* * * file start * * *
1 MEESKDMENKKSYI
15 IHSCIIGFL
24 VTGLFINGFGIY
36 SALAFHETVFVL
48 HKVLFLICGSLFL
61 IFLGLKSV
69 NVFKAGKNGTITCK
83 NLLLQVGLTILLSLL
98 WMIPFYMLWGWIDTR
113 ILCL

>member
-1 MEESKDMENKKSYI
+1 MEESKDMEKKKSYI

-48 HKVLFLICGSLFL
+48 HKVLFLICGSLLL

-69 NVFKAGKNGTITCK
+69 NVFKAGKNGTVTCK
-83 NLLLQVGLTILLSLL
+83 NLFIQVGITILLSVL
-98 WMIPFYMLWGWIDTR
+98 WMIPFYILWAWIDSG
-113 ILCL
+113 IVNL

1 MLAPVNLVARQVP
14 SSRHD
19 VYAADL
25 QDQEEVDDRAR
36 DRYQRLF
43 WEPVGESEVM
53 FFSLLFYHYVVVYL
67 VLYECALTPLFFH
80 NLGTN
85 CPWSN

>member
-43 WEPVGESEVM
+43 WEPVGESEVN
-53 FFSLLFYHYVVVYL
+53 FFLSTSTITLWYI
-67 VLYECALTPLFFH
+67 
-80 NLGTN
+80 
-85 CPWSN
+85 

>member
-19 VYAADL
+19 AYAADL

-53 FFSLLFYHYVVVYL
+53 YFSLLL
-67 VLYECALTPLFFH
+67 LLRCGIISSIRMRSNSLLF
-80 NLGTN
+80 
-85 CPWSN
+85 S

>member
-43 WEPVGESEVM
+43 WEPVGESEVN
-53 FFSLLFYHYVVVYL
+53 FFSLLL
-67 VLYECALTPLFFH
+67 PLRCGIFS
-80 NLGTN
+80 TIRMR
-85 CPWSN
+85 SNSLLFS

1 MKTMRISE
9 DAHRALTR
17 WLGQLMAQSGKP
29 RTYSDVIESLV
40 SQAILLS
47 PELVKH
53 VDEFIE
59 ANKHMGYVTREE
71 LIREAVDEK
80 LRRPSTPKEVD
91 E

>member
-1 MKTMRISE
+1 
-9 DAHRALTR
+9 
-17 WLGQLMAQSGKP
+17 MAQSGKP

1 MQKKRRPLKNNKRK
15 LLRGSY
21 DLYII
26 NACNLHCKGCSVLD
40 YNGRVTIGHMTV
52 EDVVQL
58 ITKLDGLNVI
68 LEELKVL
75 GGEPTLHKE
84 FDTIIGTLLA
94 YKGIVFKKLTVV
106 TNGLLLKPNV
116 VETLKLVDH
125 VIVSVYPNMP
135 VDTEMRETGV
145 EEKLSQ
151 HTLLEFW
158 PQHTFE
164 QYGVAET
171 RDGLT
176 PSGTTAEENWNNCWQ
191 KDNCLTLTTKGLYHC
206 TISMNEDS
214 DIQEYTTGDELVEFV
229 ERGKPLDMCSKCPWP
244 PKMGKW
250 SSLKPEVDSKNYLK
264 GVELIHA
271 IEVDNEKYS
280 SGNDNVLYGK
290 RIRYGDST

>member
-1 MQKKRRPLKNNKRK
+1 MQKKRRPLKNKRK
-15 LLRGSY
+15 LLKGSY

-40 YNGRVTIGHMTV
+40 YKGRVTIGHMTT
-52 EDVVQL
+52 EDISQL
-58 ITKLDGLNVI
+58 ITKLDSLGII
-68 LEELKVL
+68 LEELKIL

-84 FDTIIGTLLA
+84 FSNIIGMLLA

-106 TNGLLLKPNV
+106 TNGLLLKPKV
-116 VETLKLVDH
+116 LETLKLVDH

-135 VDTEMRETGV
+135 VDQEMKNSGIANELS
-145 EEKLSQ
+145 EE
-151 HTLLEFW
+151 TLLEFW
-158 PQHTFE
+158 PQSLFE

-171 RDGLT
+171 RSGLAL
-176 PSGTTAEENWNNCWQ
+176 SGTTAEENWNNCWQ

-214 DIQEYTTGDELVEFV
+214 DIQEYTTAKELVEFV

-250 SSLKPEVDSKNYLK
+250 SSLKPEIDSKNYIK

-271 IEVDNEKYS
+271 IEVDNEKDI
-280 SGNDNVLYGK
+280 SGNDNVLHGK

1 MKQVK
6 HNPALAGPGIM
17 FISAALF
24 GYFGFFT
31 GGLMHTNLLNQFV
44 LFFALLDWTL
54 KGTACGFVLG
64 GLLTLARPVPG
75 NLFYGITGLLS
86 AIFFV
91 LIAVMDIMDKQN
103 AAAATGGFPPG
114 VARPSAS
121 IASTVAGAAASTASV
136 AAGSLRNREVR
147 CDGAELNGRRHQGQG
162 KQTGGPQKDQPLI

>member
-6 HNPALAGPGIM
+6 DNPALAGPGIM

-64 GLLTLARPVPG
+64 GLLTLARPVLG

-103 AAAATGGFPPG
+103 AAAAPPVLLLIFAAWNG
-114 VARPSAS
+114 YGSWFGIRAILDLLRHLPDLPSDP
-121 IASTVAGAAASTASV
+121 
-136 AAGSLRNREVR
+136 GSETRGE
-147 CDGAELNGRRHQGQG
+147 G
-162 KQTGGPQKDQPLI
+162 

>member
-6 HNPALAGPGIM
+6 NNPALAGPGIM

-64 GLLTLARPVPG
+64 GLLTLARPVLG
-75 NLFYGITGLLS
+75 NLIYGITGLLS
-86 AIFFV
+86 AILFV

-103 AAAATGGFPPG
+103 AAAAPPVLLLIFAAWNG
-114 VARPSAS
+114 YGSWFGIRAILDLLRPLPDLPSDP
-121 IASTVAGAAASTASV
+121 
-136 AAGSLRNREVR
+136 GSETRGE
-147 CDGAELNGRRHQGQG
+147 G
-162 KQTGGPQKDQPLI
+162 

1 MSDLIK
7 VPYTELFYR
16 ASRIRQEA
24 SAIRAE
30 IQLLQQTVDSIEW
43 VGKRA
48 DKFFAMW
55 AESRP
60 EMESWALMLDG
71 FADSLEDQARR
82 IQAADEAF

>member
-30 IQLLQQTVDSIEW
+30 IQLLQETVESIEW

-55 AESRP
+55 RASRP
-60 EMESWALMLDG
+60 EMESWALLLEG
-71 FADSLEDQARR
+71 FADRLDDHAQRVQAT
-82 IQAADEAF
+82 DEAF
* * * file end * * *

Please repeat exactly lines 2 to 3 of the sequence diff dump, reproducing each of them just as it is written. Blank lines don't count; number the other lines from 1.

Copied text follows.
15 IHSCIIGFL
24 VTGLFINGFGIY